THE ONLY CARMAKER to feature in the list every year since its inception in 1999, the latest Dow Jones Sustainability Index (DJSI) has ranked BMW as the world's most sustainable automobile manufacturer for the fifth year in a row.
Published by the Zurich-based SAM Group (Sustainable Asset Management), the list covers a range of sectors and includes companies such as Johnson & Johnson, Coca-Cola and Samsung Electronics.
The DJSI ranks companies based on a 'best-in-class' approach, and reviews each organisation through an analysis of corporate economic, environmental and social performance.
Climate change mitigation, supply chain standards and labour practices figure among the criteria, along with corporate governance and risk management.
Described as a Supersector leader, BMW ranks top of the automobiles category, joining the likes of Adidas (Personal & Household Goods), ANZ Bank Group (Banks), and Nokia (Technology).
"We are delighted that the BMW Group is super sector leader in the Dow Jones Sustainability Index World for the fifth consecutive year," Dr Norbert Reithofer, Chairman of the Board of Management of BMW AG, said in a statement.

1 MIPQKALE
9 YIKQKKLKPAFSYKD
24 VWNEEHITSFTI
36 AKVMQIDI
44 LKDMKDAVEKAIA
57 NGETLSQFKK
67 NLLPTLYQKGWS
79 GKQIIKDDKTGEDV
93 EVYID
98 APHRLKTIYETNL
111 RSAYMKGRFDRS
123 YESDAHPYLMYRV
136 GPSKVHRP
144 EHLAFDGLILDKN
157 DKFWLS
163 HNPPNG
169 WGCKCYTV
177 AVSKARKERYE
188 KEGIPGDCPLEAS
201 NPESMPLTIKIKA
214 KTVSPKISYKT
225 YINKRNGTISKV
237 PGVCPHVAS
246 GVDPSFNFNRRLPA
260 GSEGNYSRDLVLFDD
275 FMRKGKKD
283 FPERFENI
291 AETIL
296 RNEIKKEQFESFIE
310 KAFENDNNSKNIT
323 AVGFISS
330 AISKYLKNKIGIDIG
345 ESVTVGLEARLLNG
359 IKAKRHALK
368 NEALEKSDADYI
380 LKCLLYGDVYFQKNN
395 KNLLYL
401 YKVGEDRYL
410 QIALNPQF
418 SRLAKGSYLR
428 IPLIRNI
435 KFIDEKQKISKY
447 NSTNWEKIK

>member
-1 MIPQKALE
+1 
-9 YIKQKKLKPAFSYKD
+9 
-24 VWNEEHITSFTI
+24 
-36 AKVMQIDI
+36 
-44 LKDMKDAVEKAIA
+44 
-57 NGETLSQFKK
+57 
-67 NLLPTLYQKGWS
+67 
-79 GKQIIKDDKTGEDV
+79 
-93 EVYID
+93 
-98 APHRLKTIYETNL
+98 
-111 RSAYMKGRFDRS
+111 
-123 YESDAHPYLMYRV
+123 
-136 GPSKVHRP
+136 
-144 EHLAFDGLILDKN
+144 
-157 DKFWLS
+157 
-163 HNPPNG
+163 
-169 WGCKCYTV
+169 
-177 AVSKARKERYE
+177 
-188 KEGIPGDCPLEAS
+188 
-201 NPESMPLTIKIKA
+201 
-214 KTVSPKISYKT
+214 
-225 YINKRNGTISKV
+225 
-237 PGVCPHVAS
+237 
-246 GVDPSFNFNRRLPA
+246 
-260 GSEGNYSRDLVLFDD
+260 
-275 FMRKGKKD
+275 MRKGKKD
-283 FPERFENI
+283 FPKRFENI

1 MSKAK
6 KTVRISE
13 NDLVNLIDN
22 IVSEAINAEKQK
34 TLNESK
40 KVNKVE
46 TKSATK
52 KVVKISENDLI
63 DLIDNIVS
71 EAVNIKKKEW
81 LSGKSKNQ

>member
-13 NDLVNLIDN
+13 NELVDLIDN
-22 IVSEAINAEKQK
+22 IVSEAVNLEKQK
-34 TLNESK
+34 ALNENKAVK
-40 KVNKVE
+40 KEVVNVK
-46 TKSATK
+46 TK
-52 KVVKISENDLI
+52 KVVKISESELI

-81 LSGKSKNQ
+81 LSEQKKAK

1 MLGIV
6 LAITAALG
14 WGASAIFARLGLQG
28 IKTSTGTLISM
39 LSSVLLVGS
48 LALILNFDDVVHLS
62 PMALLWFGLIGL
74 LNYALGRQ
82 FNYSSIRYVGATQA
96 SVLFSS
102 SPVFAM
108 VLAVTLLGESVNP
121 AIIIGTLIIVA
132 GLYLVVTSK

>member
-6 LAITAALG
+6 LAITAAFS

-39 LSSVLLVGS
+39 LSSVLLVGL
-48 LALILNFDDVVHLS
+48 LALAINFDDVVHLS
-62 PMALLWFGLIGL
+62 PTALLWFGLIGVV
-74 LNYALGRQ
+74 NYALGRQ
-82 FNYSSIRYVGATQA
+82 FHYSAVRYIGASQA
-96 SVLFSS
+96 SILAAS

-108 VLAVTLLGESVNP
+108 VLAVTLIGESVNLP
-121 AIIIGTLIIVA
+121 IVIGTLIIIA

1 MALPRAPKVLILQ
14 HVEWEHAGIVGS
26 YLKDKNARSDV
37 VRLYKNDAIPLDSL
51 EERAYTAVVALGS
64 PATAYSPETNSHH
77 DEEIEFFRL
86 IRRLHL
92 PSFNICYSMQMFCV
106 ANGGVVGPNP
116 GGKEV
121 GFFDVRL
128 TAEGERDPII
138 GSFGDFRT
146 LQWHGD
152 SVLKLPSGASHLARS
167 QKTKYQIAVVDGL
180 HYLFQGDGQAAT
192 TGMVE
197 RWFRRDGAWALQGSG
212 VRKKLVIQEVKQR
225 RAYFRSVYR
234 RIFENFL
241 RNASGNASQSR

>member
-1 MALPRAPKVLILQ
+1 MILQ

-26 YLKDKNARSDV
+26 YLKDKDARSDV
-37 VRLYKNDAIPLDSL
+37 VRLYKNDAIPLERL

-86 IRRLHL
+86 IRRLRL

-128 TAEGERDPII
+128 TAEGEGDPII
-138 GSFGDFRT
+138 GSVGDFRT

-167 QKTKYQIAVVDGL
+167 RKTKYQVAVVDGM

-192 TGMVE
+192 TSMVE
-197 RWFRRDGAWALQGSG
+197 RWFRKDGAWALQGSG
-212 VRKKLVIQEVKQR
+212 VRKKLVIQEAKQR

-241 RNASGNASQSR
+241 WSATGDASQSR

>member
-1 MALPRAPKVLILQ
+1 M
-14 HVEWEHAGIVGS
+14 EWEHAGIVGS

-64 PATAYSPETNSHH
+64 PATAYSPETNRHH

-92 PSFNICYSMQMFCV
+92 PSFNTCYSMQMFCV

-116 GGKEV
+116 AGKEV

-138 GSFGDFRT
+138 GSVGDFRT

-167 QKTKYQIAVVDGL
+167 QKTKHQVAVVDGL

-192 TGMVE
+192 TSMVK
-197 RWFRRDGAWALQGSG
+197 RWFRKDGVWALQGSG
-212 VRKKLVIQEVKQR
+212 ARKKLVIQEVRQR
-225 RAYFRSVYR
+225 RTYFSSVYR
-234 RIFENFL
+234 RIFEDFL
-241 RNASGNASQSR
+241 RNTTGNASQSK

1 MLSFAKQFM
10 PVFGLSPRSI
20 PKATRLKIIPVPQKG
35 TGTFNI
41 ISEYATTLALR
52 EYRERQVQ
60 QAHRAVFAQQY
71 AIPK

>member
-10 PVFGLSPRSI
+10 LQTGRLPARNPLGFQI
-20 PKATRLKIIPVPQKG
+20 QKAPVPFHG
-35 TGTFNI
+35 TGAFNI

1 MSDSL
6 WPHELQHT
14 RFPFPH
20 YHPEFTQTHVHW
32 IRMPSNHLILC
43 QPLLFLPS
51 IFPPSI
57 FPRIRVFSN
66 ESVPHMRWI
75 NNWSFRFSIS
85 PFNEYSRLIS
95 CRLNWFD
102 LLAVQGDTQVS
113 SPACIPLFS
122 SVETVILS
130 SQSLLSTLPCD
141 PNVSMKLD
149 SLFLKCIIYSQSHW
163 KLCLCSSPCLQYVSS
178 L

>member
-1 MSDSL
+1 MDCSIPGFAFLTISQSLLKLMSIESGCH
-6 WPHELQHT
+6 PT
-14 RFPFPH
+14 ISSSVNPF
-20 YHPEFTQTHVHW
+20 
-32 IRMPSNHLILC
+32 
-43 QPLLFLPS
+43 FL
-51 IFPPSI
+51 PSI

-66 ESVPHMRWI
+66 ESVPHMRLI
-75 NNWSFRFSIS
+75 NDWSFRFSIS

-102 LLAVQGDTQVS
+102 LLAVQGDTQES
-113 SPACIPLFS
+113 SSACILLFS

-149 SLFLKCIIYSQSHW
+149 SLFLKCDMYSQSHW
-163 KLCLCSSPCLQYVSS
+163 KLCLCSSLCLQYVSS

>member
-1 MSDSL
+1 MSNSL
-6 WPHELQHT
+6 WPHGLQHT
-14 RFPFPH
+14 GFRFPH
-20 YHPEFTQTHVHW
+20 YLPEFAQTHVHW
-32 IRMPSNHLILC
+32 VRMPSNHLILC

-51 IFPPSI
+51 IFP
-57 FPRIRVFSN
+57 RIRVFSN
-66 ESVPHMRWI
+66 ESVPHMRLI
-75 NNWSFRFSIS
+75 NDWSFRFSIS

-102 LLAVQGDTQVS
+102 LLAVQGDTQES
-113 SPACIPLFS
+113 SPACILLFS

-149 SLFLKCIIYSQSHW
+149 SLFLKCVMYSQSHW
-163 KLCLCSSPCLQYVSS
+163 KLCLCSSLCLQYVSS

"This proves once again that we are well on our way to establishing sustainability as the guiding principle for all our processes. We refined our sustainability strategy in the first half of 2009 ? this was the next logical step and another important milestone."
Since 2000, BMW has listed sustainability among its core strategic principles, focusing on the development of fuel-saving and alternative vehicle concepts - such as the EfficientDynamics range and the recently revealed VISION Concept - through to clean production processes and green recycling practices.
In Australia, BMW recently launched the 118d and 123d, expanding its line-up of ultra-efficient diesel models.
With a fuel consumption of just 4.5 l/100km, the 118d is also the most efficient BMW on sale in Australia. Voted the 2008 World Green Car of the Year, the 118d isn?t just frugal with fuel: it emits only 119 grams of carbon dioxide per kilometre.